MADDEN: Nothing else, until he saw Nipsey fall to the ground beside him.

CARMICHAEL: Surveillance footage captures the shooter unloading nearly a dozen bullets into Nipsey before running to a nearby car. Nipsey and Kerry were rushed to the hospital, where Nipsey was later declared dead.

MADDEN: Eric Holder Jr. was charged with the shooting. He's pled not guilty, but the trial has been delayed multiple times.

CARMICHAEL: About a week after the shooting, Kerry gets released from the hospital. He moves into a halfway house for parolees. He's still recovering - wheelchair-bound and in a lot of pain. Now that's when parole officers show up, not to see how Kerry's doing, if he needs any support or help - nah, they're there to arrest Kerry for violating his parole.

LATHAN: They said gang affiliation. And I took out the newspaper that said, Nipsey Hussle, A Voice of Peace. I said, so y'all going to send me back to prison for talking to a voice of peace? Y'all crazy.

MADDEN: When we talked to Kerry about it months later, he still didn't understand exactly what happened. He was a victim of the shooting. He didn't commit a crime. So we asked the California Department of Corrections and Rehabilitation, the agency that oversees Kerry's parole, what rule he broke. Via email, a spokesperson declined to tell us, citing privacy concerns, but said they could confirm one thing. The violation had nothing to do with, quote, "the Nipsey Hussle incident."

CARMICHAEL: But turns out, the California Department of Corrections and Rehabilitation straight up lied to us.

MADDEN: And we know that because eventually we obtained Kerry's parole violation report ourselves. According to the report, parole officers interviewed Kerry at least two times while he was in the hospital. Officers cite several ways Kerry violated his parole, all stemming from the, quote, "incident in connection with the shooting death of rapper Nipsey Hussle."

CARMICHAEL: Now, in making their case for why Kerry should be arrested, one key reason they gave was that Kerry admitted to associating with Nipsey Hussle in those minutes before the shooting. Parole officers cited they used departmental resources to confirm, quote, "that Nipsey Hussle is a documented Rollin 60's Crip gang member." That's when the officers search Kerry's phone. And according to the report, they find a photo of Kerry at a strip club with two other men that officers say are throwing up gang signs. We asked an expert if that was enough evidence to lock Kerry up again.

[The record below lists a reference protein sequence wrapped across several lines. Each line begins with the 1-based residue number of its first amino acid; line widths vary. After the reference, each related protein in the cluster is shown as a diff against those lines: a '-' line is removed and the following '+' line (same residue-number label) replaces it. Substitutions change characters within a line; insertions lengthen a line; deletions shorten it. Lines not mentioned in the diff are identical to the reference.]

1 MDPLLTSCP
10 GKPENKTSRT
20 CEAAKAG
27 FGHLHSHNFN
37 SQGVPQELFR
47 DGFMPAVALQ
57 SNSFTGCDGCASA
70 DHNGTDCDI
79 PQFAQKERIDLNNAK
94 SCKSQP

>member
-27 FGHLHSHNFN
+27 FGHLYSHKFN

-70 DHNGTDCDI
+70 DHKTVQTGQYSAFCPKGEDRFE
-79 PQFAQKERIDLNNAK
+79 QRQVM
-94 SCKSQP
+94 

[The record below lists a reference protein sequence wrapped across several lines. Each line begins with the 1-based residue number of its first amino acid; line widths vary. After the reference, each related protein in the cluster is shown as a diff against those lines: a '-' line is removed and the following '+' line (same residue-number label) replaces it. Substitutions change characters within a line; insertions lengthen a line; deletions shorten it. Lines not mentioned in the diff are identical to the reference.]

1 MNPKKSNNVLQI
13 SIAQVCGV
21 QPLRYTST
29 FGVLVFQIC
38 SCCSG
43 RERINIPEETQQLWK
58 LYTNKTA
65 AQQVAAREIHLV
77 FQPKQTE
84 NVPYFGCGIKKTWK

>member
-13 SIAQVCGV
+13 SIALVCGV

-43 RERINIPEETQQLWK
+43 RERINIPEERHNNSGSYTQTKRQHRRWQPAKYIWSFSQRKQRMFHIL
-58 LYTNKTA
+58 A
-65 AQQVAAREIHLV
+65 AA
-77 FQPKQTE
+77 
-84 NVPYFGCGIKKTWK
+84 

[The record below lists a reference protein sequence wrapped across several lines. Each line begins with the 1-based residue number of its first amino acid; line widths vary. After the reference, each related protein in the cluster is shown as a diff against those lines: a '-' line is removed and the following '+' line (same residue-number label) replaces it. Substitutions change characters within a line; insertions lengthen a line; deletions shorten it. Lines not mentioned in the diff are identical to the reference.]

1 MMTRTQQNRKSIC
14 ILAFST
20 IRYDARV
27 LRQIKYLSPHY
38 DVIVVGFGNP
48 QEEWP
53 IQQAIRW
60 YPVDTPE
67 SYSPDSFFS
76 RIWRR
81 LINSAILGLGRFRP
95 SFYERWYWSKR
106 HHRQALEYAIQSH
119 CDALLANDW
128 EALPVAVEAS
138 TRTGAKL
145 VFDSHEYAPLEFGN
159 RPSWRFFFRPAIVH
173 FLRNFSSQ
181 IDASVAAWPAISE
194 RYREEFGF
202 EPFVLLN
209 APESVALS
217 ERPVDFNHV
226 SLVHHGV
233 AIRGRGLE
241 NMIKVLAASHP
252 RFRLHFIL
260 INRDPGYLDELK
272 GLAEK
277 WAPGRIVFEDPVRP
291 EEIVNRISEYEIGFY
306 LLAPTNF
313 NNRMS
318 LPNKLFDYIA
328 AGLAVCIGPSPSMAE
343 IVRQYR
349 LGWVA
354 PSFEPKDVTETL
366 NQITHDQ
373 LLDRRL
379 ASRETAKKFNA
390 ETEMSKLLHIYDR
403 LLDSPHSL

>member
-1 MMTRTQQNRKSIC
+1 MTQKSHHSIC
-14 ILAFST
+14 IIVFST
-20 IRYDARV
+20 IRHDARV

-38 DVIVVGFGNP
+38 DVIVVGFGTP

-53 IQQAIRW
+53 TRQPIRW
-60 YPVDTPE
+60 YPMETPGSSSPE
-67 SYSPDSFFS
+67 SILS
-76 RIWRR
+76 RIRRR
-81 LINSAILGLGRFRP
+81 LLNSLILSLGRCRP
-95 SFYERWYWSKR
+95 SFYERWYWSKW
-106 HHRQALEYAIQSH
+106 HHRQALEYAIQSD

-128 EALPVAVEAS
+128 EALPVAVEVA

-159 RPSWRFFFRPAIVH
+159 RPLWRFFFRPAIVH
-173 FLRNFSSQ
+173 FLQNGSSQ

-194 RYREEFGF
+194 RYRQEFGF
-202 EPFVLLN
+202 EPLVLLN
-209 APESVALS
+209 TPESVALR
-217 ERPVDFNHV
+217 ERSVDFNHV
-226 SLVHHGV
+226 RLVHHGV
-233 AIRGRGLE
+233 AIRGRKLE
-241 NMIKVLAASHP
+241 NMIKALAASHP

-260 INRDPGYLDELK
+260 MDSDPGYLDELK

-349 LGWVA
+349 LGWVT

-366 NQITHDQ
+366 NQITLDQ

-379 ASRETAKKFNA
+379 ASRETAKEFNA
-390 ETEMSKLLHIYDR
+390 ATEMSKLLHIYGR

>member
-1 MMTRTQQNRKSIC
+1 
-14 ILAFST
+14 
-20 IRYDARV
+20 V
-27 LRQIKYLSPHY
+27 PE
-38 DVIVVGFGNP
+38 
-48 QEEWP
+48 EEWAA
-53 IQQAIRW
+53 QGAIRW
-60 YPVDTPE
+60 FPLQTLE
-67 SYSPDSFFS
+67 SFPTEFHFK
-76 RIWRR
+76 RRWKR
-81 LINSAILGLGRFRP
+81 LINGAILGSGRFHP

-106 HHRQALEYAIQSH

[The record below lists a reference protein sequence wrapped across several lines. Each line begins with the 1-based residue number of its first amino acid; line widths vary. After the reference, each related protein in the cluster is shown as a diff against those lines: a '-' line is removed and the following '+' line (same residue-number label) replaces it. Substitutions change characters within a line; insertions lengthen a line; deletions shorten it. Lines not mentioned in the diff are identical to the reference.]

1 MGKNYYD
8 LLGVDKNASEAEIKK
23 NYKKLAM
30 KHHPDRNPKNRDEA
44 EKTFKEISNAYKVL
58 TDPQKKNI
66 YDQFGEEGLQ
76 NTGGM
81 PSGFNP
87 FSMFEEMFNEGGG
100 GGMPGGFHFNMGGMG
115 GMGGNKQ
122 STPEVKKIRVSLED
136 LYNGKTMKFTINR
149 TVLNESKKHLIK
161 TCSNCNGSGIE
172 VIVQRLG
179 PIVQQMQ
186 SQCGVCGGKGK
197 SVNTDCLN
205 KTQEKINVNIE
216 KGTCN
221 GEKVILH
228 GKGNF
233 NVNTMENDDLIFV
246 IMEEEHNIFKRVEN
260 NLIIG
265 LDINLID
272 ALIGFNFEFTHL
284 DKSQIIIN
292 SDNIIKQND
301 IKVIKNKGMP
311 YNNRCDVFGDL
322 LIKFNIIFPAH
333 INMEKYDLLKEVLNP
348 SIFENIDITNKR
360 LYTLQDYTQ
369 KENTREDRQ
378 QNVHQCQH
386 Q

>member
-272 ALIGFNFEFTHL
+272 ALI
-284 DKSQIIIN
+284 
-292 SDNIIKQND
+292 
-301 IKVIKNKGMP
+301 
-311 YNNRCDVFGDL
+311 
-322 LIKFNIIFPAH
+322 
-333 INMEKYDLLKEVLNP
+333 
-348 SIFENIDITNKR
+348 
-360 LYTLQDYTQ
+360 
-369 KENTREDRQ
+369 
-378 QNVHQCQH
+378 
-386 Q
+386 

BRUCE WESTERN: The posture of the parole authority in my reading of the report is one of suspicion. Is the person who was shot - is he a gang member? Was he associating with gang members?

MADDEN: That's Bruce Western. He's the co-director of Columbia University's Justice Lab, and he studies the sociological impacts of life lived on parole. We asked Bruce to read Kerry's violation report.

WESTERN: Maybe a group of 50-year-old men are flashing gang signs because that's what they did when they were 18 and they hadn't seen each other for a long time. Is this evidence that they are actively involved in the criminal activities of a gang today? It seems like it's very subjective to make the leap.

MADDEN: That subjectivity trips a lot of parolees up. In 2017, more than a third of parolees locked up in California were there because of a technical parole violation, not for committing a crime.

WESTERN: The person on parole only has limited control over whether or not they are going to come back into contact with the system. If they live in a heavily policed community, the likelihood is that they will come back into contact. The system in many cases wants to have contact with you.

MADDEN: It wouldn't be able to operate without you.

WESTERN: That's right. That's right. And this is the context in which people say, I feel like I'm set up to fail.

MADDEN: That's how parole officers felt about Kerry, that he had failed. So they took Kerry back to jail. But after media attention on Kerry's case and a petition with 20,000 signatures, the California Department of Corrections and Rehabilitation reversed his parole violation. After spending 12 days locked up, Kerry was released.

CARMICHAEL: But here's what's scary to think about. If Kerry's violation occurred because he had been talking to any other alleged gang member besides Nipsey Hussle, he'd likely still be in jail. Both Kerry and Nipsey were trying to work within the system, trying to play by its rules to improve themselves and their hood. Nipsey had reached out to the cops, but they delayed the meeting because they saw him as a gang member. Kerry reached out to Nipsey for help, and it landed him back in jail. It's almost like the system wants to make sure that people like Nipsey and Kerry aren't working to help each other.